The RAW264.7 cells were placed in a 12-well plate at 5×104 cells/well and incubated for 24 h. The cells were then pre-treated with each EO at a final concentration of 100 μg/ml in 0.5% DMSO for 30 min prior to the addition of LPS (100 ng/ml). Following LPS stimulation for 24 h, the cell culture medium was collected to quantify the secreted TNF-α using a commercially available enzyme-linked immunosorbent assay (ELISA) development system (Bay Bioscience Co., Ltd., Kobe, Japan), in accordance with the manufacturer’s instructions. The EO-mediated inhibition of TNF-α production was expressed as the percentage inhibition, calculated using the following formula: % activity = [(TNF-α production in the absence of EO − TNF-α production in the presence of EO)/TNF-α production in the absence of EO] ×100.

GC-MS

GC-MS was performed using an Agilent 6890 gas chromatograph coupled with an Agilent 5972A MSD mass spectrometer (Agilent Technologies Japan, Ltd., Tokyo, Japan). The chromatograph was fitted with an InertCap WAX (polyethylene glycol)-fused silica capillary column (60 m × 0.25 mm i.d.; film thickness, 0.25 μm; GL Sciences, Inc., Tokyo, Japan), with purified helium (≥99.99995%) carrier gas at 149 kPa inlet pressure, in split/splitless mode and at 1.2 ml/min. The oven temperature was programmed as follows: 5 min at 70°C and then 3°C increments/min to 240°C, with both the injector and transfer line held at 240°C. The mass spectrometer operated at a 70 eV electron impact, with an ion source temperature of 150°C, and the data collected in full scan mode over a mass scan range revealed an m/z of 27–400. Each 0.6 μl sample was injected in a split ratio of 1:60. A qualitative analysis was performed by similarity searches of private and commercial mass spectral databases (Wiley 275 and the National Institute of Standards and Technology 02).

Cell treatment and preparation of nuclear and whole cellular lysates and western blot analysis

The RAW264.7 cells were pre-treated with 10 μg/ml of a test compound for 30 min followed by treatment with 100 ng/ml LPS. After 30 min, the nuclear proteins and whole cell lysates were collected, using the methods described in the study by Nishiumi et al (15). The protein concentrations of the nuclear proteins and whole cell lysates were measured using the BCA™ Protein Assay kit (Pierce, Rockford, IL, USA), according to the manufacturers instructions. Briefly, 25 μl of each sample or 2 mg/ml BSA solution (as a standard) were added to a 96-well microplate well, and then 200 μl of BCA Working Reagent were added to each well. The microplate was incubated at 37°C for 30 min, and the protein concentration was determined by measuring the absorbance at 575 nm. The nuclear proteins and whole cell lysates were subjected to western blot analysis to evaluate the nuclear translocation of NF-κB and the protein expression of IκB-α.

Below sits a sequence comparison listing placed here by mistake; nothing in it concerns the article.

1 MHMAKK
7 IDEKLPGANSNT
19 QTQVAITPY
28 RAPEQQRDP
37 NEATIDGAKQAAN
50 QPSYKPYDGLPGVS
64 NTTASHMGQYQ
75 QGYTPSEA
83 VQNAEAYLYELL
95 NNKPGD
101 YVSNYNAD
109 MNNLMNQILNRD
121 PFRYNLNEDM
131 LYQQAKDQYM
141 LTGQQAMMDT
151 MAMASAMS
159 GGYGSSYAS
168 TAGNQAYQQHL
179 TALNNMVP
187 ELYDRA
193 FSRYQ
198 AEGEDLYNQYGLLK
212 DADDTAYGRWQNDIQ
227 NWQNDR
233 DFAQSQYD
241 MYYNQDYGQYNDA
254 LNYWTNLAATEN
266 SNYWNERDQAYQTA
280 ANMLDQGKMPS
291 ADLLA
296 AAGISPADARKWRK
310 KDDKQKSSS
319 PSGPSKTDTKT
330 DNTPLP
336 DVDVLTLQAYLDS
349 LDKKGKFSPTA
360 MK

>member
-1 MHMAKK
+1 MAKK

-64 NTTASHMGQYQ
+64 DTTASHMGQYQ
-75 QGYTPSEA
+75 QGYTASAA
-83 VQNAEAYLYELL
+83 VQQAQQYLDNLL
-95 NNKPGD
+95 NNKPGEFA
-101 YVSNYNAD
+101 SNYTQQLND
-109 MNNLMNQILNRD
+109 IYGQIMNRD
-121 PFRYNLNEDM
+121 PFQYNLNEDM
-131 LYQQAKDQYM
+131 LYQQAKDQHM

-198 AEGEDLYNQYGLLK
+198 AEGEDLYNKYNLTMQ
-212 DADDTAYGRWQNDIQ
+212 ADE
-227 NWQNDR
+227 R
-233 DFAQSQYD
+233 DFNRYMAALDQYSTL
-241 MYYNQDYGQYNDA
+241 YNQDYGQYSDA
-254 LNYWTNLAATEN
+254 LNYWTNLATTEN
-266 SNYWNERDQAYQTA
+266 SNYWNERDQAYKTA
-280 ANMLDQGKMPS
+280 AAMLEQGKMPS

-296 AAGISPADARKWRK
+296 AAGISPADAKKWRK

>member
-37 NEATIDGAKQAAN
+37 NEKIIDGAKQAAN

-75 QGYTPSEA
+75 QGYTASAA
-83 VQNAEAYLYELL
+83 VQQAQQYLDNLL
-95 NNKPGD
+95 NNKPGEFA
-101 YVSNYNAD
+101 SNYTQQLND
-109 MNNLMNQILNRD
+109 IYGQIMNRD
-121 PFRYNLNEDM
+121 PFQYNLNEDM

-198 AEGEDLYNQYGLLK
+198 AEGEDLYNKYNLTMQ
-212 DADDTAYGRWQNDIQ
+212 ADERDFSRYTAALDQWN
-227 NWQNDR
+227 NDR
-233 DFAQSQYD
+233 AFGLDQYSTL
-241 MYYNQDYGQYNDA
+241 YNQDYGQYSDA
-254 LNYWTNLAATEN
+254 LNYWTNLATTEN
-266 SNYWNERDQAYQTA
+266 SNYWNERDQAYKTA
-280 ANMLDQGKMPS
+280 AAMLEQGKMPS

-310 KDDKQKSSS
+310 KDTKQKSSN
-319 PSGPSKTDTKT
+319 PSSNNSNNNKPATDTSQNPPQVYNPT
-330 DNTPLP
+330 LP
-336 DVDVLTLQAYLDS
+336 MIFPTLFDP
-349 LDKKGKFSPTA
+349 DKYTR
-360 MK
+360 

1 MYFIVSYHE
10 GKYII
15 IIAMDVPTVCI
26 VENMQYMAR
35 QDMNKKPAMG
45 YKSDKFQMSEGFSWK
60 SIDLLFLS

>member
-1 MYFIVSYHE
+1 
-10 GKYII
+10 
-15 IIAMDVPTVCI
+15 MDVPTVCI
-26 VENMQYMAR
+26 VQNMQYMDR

The nuclear proteins (30–50 μg of protein/sample) and whole cell lysates (50 μg of protein/sample) were boiled in a quarter volume of sample buffer [1 M Tris-HCl, pH 7.5, 640 mM 2-mercaptoethanol, 0.2% bromphenol blue, 4% sodium dodecyl sulfate (SDS) and 20% glycerol] and then separated on 10% SDS-polyacrylamide gels. The proteins in the gels were transferred onto a PVDF membrane. The membrane was blocked with 1% skimmed milk (for NF-κB) or 5% bovine serum albumin in TBS-T (10 mM Tris-HCl, 100 mM NaCl and 0.5% Tween-20) (for IκB-α) and probed with an anti-NF-κB p65 (1:1,000) or anti-IκB-α (1:1,000) antibody and subsequently with the horseradish peroxidase-conjugated secondary antibody. The protein-antibody complex was detected using ChemiLumi-ONE (Nacalai Tesque, Inc.) and an Image Reader (ImageQuant Imager 350/350Lumi; GE Healthcare Life Sciences, Uppsala, Sweden). The intensity of each band was analyzed using ImageJ software, which was developed at the National Institutes of Health. The results were expressed as a percentage of the mean protein expression ratio of the test compound-treated samples compared with that of the control group (i.e., the cells incubated in the absence of the test compound).

Animals

Female 6-week-old imprinting control region (ICR) mice (25–27 g body weight) were obtained from Japan SLC, Inc. (Hamamatsu, Japan), maintained on a standard moderate fat (MF) diet (Oriental Yeast Co., Ltd., Osaka, Japan), and provided with water ad libitum. All animal experiments were approved by the Kobe Gakuin University Animal Committee (Kobe, Japan) according to the university guidelines for the care and use of laboratory animals.

Measurement of anti-anaphylactic effects